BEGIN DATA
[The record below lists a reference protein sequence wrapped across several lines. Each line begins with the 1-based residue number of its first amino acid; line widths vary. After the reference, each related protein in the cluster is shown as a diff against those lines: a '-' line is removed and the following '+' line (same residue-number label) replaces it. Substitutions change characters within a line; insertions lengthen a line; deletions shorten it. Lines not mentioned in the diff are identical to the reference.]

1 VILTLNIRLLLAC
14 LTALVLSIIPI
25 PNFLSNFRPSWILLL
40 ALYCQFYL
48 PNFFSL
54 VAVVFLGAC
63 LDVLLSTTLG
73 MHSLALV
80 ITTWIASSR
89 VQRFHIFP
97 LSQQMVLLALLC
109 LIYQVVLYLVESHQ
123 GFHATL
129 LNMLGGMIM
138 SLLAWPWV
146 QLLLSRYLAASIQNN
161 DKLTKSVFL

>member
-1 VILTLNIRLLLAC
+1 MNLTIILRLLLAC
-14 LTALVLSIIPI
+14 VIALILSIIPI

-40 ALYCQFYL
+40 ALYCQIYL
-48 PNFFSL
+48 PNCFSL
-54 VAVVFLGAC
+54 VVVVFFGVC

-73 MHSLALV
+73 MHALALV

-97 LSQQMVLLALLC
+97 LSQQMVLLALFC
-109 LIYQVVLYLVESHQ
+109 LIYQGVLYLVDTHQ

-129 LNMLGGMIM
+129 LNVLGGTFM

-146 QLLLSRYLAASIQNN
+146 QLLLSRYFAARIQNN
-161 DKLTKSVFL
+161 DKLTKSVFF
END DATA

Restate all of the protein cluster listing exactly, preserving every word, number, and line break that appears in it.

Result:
[The record below lists a reference protein sequence wrapped across several lines. Each line begins with the 1-based residue number of its first amino acid; line widths vary. After the reference, each related protein in the cluster is shown as a diff against those lines: a '-' line is removed and the following '+' line (same residue-number label) replaces it. Substitutions change characters within a line; insertions lengthen a line; deletions shorten it. Lines not mentioned in the diff are identical to the reference.]

1 VILTLNIRLLLAC
14 LTALVLSIIPI
25 PNFLSNFRPSWILLL
40 ALYCQFYL
48 PNFFSL
54 VAVVFLGAC
63 LDVLLSTTLG
73 MHSLALV
80 ITTWIASSR
89 VQRFHIFP
97 LSQQMVLLALLC
109 LIYQVVLYLVESHQ
123 GFHATL
129 LNMLGGMIM
138 SLLAWPWV
146 QLLLSRYLAASIQNN
161 DKLTKSVFL

>member
-1 VILTLNIRLLLAC
+1 MNLTIILRLLLAC
-14 LTALVLSIIPI
+14 VIALILSIIPI

-40 ALYCQFYL
+40 ALYCQIYL
-48 PNFFSL
+48 PNCFSL
-54 VAVVFLGAC
+54 VVVVFFGVC

-73 MHSLALV
+73 MHALALV

-97 LSQQMVLLALLC
+97 LSQQMVLLALFC
-109 LIYQVVLYLVESHQ
+109 LIYQGVLYLVDTHQ

-129 LNMLGGMIM
+129 LNVLGGTFM

-146 QLLLSRYLAASIQNN
+146 QLLLSRYFAARIQNN
-161 DKLTKSVFL
+161 DKLTKSVFF